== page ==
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Composite cuticle with heterogeneous layers in the leaf epidermis of Ficus elastica

Abstract

Two distinct layers in terms of texture and electron density were observed in the leaf cuticle of Ficus elastica using transmission electron microscopy. As depicted in a model, an inner polysaccharide-rich layer and an outer cutin (or cutan)-rich layer may support the composite, heterogeneous concept of the leaf cuticle.

The cuticle represents the outermost surface structure of a variety of organisms such as plants and insects. As the interface between plants and their environment, the plant cuticle plays a number of roles mostly associated with protection against biotic and abiotic stresses including pathogen infection and water loss (Domínguez et al., 2017). It usually consists of an insoluble polyester cutin and the waxes (Kim, 2012). Originated in the nineteenth century, the concept of the plant cuticle has been challenged and revised through the accumulation of different leaf cuticle structures (Fernández et al., 2016). The early view of the cuticle as a cellulose-free region has been changed to the prevailing concept of the cuticle as a chemically and structurally heterogeneous region (Fernández et al., 2016). However, there is a severe imbalance between the number of plant species observed at the cuticle level using transmission electron microscopy and the number of extant plant species (Domínguez et al., 2017). Structural variations can be found even within the same species and within a cuticle section for transmission electron microscopy (Fernández et al., 2016).

Leaves of the rubber tree Ficus elastica were fixed, dehydrated, and embedded in LR white resin (Kim, 2008). Energy-filtering transmission electron microscopy revealed the transverse section of the leaf epidermis (Fig. 1). Two different layers in terms of texture and electron density were observed in the leaf cuticle on the epidermal cell wall: (i) an inner electron-translucent layer and (ii) an outer electron-dense layer below the epicuticular wax layer. The inner electron-translucent region possessed cellulose fibrils in the matrix, probably derived from the underlying epidermal cell wall.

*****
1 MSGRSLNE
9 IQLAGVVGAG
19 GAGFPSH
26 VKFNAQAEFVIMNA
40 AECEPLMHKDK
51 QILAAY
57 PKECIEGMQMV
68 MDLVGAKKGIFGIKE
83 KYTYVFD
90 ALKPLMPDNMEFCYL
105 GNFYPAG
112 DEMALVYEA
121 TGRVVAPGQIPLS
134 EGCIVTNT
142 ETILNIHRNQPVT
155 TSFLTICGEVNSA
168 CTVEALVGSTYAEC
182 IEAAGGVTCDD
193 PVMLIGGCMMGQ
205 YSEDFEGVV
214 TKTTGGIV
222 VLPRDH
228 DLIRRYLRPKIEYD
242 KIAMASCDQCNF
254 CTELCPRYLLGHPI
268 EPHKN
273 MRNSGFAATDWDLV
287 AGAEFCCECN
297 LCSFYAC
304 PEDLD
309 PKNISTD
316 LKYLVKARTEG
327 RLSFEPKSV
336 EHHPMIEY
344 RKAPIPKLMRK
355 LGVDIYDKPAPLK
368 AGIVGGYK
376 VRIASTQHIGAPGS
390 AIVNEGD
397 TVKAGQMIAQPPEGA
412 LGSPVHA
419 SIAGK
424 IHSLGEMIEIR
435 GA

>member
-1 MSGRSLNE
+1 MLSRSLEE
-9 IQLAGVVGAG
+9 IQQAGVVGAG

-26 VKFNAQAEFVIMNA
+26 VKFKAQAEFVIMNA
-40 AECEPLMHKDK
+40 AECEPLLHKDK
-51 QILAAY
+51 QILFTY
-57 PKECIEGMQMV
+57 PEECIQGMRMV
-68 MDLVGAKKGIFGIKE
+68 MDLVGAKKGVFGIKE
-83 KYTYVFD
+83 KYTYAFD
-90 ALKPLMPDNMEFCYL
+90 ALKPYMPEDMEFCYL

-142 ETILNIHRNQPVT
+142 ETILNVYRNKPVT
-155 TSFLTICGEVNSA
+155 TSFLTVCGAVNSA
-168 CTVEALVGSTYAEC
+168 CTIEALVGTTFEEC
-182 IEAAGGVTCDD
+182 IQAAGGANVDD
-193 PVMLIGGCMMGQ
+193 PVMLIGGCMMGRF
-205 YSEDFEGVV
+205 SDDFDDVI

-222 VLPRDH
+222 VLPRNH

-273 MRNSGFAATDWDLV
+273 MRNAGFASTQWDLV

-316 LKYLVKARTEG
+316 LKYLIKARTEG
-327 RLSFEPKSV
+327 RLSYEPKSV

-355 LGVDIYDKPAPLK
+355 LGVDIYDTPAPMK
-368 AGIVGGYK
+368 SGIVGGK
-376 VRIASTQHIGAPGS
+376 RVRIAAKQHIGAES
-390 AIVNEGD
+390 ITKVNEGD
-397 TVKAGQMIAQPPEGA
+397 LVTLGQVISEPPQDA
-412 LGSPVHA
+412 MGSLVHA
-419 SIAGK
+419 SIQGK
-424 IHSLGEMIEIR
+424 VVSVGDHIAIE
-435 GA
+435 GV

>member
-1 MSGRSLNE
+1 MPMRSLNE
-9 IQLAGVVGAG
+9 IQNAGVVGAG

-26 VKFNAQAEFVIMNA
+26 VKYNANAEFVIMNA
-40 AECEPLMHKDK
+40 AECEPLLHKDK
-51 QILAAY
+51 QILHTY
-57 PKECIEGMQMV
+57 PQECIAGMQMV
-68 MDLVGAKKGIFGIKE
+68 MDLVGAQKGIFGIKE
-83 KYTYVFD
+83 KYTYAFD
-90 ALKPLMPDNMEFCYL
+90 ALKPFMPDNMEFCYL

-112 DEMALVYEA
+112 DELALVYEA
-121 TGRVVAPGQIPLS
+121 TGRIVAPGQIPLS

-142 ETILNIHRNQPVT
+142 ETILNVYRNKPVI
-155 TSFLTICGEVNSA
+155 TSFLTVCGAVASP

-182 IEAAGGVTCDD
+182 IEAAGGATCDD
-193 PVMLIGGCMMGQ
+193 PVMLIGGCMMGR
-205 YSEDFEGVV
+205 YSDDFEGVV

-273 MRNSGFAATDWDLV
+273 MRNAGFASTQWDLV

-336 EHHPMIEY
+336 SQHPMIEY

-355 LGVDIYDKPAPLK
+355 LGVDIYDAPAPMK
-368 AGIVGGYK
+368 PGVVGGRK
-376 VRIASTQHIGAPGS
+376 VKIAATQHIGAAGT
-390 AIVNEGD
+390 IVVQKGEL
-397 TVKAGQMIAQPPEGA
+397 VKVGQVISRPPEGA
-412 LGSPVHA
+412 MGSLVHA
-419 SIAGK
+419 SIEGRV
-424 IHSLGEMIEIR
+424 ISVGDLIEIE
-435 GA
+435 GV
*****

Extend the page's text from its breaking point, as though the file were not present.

Fig. 1
figure1

Transmission electron micrograph of the heterogeneous cuticle in the leaf epidermis of Ficus elastica. A polysaccharide-rich fraction and a cutin-rich fraction constituted the cuticle. Arrows = cellulose fibrils. CRF = cutin-rich fraction. CT = cuticle. ECW = epidermal cell wall. EWL = epicuticular wax layer. PRF = polysaccharide-rich fraction. Bar = 1 μm

The heterogeneous cuticle structure was strikingly similar to that of the model depicted by Heredia-Guerrero et al. (2014). They proposed the composite nature of the leaf cuticle having a polysaccharide-rich fraction and a cutin -rich fraction. In addition, the result from this study was consistent with that on the same tree species by others (Guzmán-Delgado et al., 2016). They verified the presence of cutan, an alternative form to cutin, in the leaf cuticle using infrared spectroscopy and electron microscopy. While the previous article showed regions or islands with heterogeneous structures in the leaf cuticle, this study demonstrated two distinct layers in cuticle structure. Taken together, the inner and outer layers in the leaf cuticle may correspond to a polysaccharide-rich fraction and a cutin (or cutan)-rich fraction, respectively (Heredia-Guerrero et al. 2014). These results support the composite, heterogeneous concept of the leaf cuticle. Natural composite biopolymers like the plant cuticle can provide insights on the design and development of bioplastics with a high biodegradability and nontoxicity (Domínguez et al., 2017).

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References

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The author performed the experiment and wrote the manuscript. The author read and approved the final manuscript.

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Correspondence to Ki Woo Kim.

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Kim, K.W. Composite cuticle with heterogeneous layers in the leaf epidermis of Ficus elastica. Appl. Microsc. 49, 19 (2019). https://doi.org/10.1186/s42649-019-0022-4

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Keywords

  • Cuticle
  • Cutin
  • Epidermis
  • Polysaccharide
  • Wax